biscale implements a set of functions for bivariate thematic mapping
based on the
written by Timo Grossenbacher and Angelo Zehr as well as a set of
bivariate mapping palettes, including Joshua Stevens’ classic color
In addition to support for two-by-two, three-by-three, and four-by-four maps, the package also supports a range of methods for calculating breaks for bivariate maps.
bi_class()now accepts factors for one or both of the
yvariables, allowing more flexibility for how breaks are calculated. If you want finer grained control over your categories, calculate them ahead of time and then pass the factors on to
bi_scale_color()functions all support four-by-four bivariate maps when
dim = 4. Note that the original five palettes do not support four-by-four mapping, but very close approximations (e.g.
DkBlue) are now provided in their place. The legacy palettes are all still included in the package.
palarguments in the
bi_scale_color()functions. All of these functions will validate your input to ensure that it maps correctly.
bi_class()can be used to calculate bivariate breaks for maps larger than four-by-four, though it will return a warning reminding you that these maps are hard to read and that
biscaledoes not provide palettes for larger maps. Instead, you should provide a custom palette.
bi_class_breaks()can be used with
bi_legend()to facilitate optionally adding break values to your legends. Like
bi_class(), this new function accepts both continuous and pre-made factors.
Rversion 3.4 is no longer supported - please use at least
bi_class()now accepts factors as well. Users that relied on the default behavior of
bi_class()will now receive an error asking you to specify a
stylefor calculating breaks.
bi_pal_manual()now returns a warning that it has been deprecated and will be removed in a later release of
biscale(planned for the end of 2022). Please update your workflows to use the new approach to generating custom palettes.
sfis now a suggested package instead of an imported package, and several dependencies have been removed in the process of re-factoring all of the code in
The easiest way to get
biscale is to install it from CRAN:
Alternatively, the development version of
biscale can be accessed from
# install.packages("remotes") remotes::install_github("chris-prener/biscale")
Since the package does not directly use functions from
sf, it is a
suggested dependency rather than a required one. However, the most
direct approach to using
biscale is with
sf objects, and we
therefore recommend users install
sf. Windows and macOS users should
be able to install
sf without significant issues unless they are
building from source. Linux users will need to install several open
source spatial libraries to get
sf itself up and running.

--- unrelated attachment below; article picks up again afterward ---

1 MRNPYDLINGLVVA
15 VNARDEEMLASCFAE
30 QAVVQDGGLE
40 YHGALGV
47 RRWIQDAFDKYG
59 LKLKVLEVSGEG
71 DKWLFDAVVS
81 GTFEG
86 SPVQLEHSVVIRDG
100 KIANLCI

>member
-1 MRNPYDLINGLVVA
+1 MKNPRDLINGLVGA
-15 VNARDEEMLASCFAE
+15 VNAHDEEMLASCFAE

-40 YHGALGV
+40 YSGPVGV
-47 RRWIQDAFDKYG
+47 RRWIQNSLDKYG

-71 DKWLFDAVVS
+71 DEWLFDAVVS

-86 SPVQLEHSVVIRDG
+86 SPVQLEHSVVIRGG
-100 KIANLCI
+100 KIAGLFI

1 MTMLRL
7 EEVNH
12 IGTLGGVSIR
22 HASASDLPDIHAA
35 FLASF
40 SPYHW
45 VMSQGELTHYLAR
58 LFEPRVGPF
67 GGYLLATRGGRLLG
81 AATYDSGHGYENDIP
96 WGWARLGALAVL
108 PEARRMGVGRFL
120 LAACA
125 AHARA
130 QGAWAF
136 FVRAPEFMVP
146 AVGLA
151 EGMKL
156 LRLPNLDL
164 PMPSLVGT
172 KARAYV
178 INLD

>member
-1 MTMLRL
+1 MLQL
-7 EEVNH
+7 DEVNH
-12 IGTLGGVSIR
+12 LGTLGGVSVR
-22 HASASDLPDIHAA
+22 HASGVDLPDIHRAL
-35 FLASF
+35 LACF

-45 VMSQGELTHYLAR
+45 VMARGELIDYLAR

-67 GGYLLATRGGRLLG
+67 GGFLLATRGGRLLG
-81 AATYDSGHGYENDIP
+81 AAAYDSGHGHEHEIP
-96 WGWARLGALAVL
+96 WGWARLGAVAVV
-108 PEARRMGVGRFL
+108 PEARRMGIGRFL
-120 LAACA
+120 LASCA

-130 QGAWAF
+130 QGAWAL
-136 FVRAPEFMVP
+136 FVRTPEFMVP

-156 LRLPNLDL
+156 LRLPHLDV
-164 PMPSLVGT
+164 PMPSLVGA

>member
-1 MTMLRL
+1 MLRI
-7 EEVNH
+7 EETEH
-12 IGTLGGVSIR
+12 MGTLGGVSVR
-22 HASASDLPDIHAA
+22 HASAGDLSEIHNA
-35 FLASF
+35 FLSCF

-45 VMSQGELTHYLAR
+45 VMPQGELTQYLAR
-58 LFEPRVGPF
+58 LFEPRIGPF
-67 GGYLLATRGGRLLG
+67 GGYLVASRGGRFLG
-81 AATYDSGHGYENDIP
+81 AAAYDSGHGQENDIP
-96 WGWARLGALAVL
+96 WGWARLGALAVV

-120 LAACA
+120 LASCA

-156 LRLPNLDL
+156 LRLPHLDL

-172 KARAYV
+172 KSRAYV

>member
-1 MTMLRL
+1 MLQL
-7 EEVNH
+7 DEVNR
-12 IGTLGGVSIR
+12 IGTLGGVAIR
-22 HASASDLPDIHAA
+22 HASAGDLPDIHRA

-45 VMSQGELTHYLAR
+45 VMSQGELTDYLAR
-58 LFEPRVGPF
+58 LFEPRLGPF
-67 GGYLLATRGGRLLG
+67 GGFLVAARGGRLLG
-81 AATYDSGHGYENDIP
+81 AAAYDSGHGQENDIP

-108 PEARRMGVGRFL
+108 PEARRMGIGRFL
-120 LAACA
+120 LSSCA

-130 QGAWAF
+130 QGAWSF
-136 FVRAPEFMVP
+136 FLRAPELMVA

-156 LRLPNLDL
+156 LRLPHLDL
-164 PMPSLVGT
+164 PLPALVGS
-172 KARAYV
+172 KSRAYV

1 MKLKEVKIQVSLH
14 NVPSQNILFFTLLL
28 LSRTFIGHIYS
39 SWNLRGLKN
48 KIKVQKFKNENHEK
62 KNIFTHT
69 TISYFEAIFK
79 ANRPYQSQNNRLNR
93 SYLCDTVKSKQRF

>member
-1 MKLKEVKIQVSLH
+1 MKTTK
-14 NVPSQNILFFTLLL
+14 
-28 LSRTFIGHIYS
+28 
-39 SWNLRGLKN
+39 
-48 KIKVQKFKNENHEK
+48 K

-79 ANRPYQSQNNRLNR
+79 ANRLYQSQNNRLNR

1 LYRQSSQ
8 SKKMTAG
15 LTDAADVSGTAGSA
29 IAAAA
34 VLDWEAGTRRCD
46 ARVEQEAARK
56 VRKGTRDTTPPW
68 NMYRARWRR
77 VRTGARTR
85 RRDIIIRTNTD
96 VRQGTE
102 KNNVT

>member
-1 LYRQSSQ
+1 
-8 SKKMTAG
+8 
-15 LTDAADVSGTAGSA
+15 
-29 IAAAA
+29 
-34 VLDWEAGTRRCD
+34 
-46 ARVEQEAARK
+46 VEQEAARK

The other suggested dependency that users may want to consider
cowplot. All of the examples in the package
documentation utilize it to construct final map images that combine the
map with the legend. Like
sf, it is suggested because none of the
If you want to use them, you can either install these packages individually (faster) or install all of the suggested dependencies at once (slower, will also give you a number of other packages you may or may not want):
## install just cowplot and sf install.packages(c("cowplot", "sf")) ## install all suggested dependencies install.packages("biscale", dependencies = TRUE)
Creating bivariate plots in the style described by Grossenbacher and
requires a number of dependencies in addition to
for plotting and
sf for working with spatial objects in
cowplot in these examples:
# load dependencies library(biscale) library(ggplot2) library(cowplot) library(sf)
biscale package comes with some sample data from St. Louis, MO
that you can use to check out the bivariate mapping workflow. Our first
step is to create our classes for bivariate mapping.
supports a both two-by-two and three-by-three tables of classes, created
# create classes data <- bi_class(stl_race_income, x = pctWhite, y = medInc, style = "quantile", dim = 3)
The default method for calculating breaks is
"quantile", which will
provide breaks at 33.33% and 66.66% percent (i.e. tercile breaks) for
three-by-three palettes. Other options are
"jenks". These are specified with the optional
style argument. The
dim argument is used to adjust whether a two-by-two and three-by-three
tables of classes is returned.
Once breaks are created, we can use
bi_scale_fill() as part of our
# create map map <- ggplot() + geom_sf(data = data, mapping = aes(fill = bi_class), color = "white", size = 0.1, show.legend = FALSE) + bi_scale_fill(pal = "GrPink", dim = 3) + labs( title = "Race and Income in St. Louis, MO", subtitle = "Dark Blue (DkBlue) Palette" ) + bi_theme()
There are a variety of other options for palettes. See the “Bivarite
Palettes” vignette or
?bi_pal for more details. The
function applies a simple theme without distracting elements, which is
preferable given the already elevated complexity of a bivariate map. We
need to specify the dimensions of the palette for
To add a legend to our map, we need to create a second
We can use
bi_legend() to accomplish this, which allows us to easily
specify the fill palette, the x and y axis labels, and their size along
with the dimensions of the palette:
legend <- bi_legend(pal = "GrPink", dim = 3, xlab = "Higher % White ", ylab = "Higher Income ", size = 8)
is used to draw the arrows since Unicode arrows are font dependent. This
happens internally as part of
bi_legend() - you don’t need to include
them in your
With our legend drawn, we can then combine the legend and the map with
cowplot. The values needed for this stage will be subject to
experimentation depending on the shape of the map itself.
# combine map with legend finalPlot <- ggdraw() + draw_plot(map, 0, 0, 1, 1) + draw_plot(legend, 0.2, .65, 0.2, 0.2)
The completed map, created with the sample code in this README, looks like this:
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